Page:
“My complaint is that our young people are immature, compared to other countries and other times in history, we raised very immature people because we coddled them, we gave them a sense of entitlement, they don’t have to learn anything in school,” stated famed host Bill Maher, College of Arts & Sciences ‘78, during the April 14 discussion on his show Real Time with Bill Maher on HBO.
Let’s analyze Mr. Maher’s words using a comparative approach. Since Mr. Maher’s alma mater is Cornell, it seems relatively easy to compare today’s Cornell students with those in the mythical past, a past which he now views as a beloved, sacred time.
Two questions are important to consider: Do Cornell students “have to learn anything in school,” and what did they spend their time doing in bygone decades? Well, a quick search reveals Mr. Maher told Bloomberg in 2013 that “selling pot allowed [him] to get through college and make enough money to start off in comedy.” Mr. Maher, surely you would not attack an entire generation for the same “entitled” behavior you yourself engaged in and now condone with utter disdain?
By his own admission, Mr. Maher’s conduct at Cornell mirrored the conduct of those that he now demeans as fools beholden only to their parents’ paychecks. Moralization aside, Mr. Maher’s own conduct in school — namely the very same school we all attend — seems eerily similar to many of our friends and classmates. So what makes our generation of students any more lazy or “immature” than his?
If Mr. Maher was free to stumble down the cracked streets of collegetown, what power now makes him the chief moralizer — free to critique behavior he once modeled? It’s clear Mr. Maher felt a “sense of entitlement” to peruse above Cayuga’s waters trading illicit goods and services with his fellow students — federal law notwithstanding.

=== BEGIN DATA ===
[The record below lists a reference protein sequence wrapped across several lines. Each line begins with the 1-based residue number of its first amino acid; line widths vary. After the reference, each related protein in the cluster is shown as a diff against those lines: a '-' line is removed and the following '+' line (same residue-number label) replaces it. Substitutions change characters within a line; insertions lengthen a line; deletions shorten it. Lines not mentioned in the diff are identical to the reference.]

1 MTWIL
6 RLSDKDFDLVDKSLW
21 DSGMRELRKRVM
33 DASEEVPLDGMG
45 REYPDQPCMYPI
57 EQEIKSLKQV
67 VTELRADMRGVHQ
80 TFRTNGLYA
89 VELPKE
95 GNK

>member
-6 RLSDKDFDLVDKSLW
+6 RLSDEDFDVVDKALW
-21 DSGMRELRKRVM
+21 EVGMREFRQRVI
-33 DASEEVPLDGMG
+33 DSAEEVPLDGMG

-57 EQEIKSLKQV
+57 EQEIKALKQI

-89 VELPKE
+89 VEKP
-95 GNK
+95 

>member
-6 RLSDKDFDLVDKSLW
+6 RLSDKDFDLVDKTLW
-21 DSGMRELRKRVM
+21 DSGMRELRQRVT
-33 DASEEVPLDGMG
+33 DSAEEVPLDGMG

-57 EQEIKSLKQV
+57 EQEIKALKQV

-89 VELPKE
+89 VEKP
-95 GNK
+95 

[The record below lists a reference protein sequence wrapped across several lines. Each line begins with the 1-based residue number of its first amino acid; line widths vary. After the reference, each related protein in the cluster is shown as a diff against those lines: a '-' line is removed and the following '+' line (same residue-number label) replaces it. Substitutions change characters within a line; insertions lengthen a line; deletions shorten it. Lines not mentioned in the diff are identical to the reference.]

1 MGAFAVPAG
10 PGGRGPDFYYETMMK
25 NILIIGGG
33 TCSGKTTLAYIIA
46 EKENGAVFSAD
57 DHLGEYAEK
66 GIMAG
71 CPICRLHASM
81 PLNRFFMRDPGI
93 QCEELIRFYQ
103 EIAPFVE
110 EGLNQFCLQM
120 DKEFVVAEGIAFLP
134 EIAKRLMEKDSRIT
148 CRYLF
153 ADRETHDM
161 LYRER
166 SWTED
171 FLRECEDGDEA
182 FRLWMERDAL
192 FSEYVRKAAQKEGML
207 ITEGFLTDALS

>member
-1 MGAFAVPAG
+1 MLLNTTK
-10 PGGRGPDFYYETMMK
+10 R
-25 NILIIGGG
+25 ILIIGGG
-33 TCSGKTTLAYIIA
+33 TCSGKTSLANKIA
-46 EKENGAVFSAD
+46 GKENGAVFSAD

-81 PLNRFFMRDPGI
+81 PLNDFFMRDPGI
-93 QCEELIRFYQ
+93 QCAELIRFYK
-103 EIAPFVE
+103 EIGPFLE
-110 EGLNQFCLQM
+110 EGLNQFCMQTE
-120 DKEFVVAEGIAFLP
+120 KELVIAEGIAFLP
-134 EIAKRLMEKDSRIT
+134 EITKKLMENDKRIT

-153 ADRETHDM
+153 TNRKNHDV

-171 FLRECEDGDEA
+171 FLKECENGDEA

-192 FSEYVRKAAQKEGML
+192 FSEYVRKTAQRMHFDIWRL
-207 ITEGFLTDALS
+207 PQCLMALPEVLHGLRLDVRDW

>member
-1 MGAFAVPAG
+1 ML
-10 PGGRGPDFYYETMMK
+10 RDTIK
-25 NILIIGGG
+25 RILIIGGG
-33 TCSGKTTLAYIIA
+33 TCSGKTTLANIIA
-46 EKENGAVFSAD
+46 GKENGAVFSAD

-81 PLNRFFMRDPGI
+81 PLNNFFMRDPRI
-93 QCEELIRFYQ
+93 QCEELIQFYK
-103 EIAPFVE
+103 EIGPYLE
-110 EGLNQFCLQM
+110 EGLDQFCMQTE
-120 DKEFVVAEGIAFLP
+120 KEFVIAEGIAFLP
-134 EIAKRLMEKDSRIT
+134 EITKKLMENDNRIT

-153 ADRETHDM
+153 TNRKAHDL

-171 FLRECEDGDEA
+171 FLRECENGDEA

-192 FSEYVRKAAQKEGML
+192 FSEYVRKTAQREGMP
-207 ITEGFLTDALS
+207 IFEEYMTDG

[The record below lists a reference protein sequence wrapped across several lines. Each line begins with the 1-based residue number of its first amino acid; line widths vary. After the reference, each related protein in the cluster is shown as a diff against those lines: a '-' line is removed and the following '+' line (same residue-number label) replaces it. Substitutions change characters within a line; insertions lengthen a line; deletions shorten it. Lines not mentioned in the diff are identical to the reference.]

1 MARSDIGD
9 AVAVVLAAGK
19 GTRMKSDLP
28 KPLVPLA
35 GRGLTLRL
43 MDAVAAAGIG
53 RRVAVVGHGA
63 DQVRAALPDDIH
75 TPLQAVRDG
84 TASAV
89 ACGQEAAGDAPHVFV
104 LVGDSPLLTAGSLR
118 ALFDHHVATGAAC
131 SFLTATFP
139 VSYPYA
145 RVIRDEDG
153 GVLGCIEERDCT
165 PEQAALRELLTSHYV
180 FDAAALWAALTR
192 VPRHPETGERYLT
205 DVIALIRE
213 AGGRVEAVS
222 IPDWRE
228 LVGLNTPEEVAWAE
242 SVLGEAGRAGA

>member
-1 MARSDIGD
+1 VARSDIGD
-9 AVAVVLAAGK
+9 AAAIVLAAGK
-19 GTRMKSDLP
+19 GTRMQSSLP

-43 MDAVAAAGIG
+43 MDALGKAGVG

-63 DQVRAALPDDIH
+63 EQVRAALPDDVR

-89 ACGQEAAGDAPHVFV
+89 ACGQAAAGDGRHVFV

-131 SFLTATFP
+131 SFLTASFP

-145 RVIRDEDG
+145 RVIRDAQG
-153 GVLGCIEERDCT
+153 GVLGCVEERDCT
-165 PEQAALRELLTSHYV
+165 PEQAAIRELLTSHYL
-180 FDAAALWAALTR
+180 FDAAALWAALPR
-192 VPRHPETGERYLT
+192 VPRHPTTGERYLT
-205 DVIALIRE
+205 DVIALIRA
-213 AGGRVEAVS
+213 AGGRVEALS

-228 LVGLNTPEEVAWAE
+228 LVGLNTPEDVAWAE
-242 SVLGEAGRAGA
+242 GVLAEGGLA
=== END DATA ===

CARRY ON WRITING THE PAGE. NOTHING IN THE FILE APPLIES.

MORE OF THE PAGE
But in a twist of fate, those who follow the exact academic and social pattern set forward by Mr. Maher are accused of not having to “learn anything in school.”
I write this column not because I oppose Mr. Maher’s past behavior but precisely because I support the youthful freedoms Mr. Maher once enjoyed. Therefore, in an effort to correct the record regarding our generation I seek to dispute just one claim — and one claim only — that today’s students are asleep at the wheel.
My point is merely that if Mr. Maher’s generation could balance a social life with school, so can ours. Students, especially at this institution, work just as hard, if not harder, than any group of students in the past.
I do not need to provide exhaustive evidence of Cornell students’ extraordinary achievements and efforts. One look at the tremendous opportunities students love to proclaim on LinkedIn as well as a walkthrough of the engineering building past midnight should make the hard work of today’s Cornell students clear as day.
Mr. Maher, a large portion of Cornell students probably agree with many of your other public positions on balance, including the corrosion of society through social media as one example.
But your years of expertise must have taught you that calling 15,000 of us undergraduates completely lazy and “coddled” as a collective group will utterly alienate even your closest supporters on other issues. And especially because a five second search of Wikipedia illuminates your own words to Bloomberg (not some hidden and secretive source) detailing your unlimited “sense of entitlement” at Cornell.
Aaron Friedman is a sophomore in the College of Arts and Sciences. He can be reached at [email protected]. Honest AF runs every other Tuesday this semester.